Dr. Huckshorn is a licensed and certified mental health nurse and substance abuse clinician with practical knowledge from 38 years of professional frontline experience working in a variety of public and private behavioural health organizations and substance abuse programs. She has extensive experience in both inpatient and outpatient program development, including developing and managing peer-run projects; leading state hospital service re-design; and directing recovery-based mental health and substance abuse services. She is published on adult and youth topics including violence, treatment adherence, trauma-informed care, and workforce development. She serves on the editorial board of one U.S. peer reviewed mental health-nursing journal and consults with two others; and co-authored a book with William Anthony, PhD, titled “Principled Leadership in Mental Health Systems and Programs” (2008).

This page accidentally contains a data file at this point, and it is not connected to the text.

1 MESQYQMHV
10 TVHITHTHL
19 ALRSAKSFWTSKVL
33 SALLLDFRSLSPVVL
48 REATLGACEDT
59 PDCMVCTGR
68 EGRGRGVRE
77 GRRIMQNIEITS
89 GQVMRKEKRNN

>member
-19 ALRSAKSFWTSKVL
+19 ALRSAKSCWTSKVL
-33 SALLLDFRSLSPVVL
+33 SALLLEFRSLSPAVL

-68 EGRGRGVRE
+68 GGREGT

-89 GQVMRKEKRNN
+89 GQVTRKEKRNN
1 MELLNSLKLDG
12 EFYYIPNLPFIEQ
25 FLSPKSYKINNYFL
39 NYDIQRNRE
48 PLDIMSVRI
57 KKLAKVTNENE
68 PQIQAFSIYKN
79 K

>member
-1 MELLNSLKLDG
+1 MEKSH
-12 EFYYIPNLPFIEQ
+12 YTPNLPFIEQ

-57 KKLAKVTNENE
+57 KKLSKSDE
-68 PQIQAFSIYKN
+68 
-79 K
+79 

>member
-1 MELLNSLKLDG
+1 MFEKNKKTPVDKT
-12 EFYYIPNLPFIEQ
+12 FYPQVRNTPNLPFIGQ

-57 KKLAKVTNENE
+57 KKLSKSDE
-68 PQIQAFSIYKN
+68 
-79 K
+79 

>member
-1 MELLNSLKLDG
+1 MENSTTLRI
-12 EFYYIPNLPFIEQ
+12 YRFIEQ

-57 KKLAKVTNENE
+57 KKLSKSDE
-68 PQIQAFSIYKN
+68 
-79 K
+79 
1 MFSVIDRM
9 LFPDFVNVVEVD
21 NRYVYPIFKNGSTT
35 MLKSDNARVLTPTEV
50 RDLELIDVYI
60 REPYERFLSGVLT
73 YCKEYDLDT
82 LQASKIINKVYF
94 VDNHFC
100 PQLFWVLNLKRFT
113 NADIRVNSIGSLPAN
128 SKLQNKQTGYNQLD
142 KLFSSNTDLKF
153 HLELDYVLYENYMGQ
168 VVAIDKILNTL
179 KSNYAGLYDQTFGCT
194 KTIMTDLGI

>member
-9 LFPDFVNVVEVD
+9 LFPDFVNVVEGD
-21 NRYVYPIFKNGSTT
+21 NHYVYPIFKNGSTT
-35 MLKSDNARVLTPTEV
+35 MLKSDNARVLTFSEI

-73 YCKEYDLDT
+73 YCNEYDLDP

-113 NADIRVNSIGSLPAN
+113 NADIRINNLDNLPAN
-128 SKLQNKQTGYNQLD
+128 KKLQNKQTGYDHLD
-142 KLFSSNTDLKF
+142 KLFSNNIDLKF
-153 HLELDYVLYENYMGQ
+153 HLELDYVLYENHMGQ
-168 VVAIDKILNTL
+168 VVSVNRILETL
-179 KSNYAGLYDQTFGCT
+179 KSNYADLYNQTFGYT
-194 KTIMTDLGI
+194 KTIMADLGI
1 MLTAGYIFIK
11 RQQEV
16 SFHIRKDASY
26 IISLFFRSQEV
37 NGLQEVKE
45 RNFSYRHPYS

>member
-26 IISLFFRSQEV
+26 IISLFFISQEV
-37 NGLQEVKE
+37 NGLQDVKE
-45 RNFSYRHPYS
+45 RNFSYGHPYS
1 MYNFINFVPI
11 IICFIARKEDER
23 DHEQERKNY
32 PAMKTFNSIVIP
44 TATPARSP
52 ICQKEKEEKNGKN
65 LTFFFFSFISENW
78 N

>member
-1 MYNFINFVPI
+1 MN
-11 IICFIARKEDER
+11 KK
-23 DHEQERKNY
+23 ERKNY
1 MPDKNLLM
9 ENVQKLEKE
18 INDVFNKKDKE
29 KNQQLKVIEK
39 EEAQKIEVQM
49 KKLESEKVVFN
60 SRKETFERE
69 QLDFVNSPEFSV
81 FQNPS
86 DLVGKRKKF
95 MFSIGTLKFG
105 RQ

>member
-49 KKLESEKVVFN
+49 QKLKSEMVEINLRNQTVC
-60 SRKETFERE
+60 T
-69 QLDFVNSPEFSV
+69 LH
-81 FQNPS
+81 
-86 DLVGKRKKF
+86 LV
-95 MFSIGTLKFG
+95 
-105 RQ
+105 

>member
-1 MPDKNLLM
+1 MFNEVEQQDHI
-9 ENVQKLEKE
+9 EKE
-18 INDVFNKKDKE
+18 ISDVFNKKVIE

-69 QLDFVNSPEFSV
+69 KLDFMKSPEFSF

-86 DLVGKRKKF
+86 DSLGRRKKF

Dr. Huckshorn was the past Director of the Office of Technical Assistance for the National Association of State Mental Health Program Directors and the National Coordinating Center for Seclusion and Restraint Reduction where she led the development of an evidence-based model to prevent violence and the use of seclusion and restraint titled “Six Core Strategies” that is on the federal NREPP database of approved models (2001-2009). Dr. Huckshorn has also worked internationally in Canada, Finland, United Kingdom, United Kingdom, Ireland, New Zealand and Australia on issues related to seclusion and restraint, trauma-informed care, compliance with the ADA and Olmstead, and implementing recovery-oriented systems of care.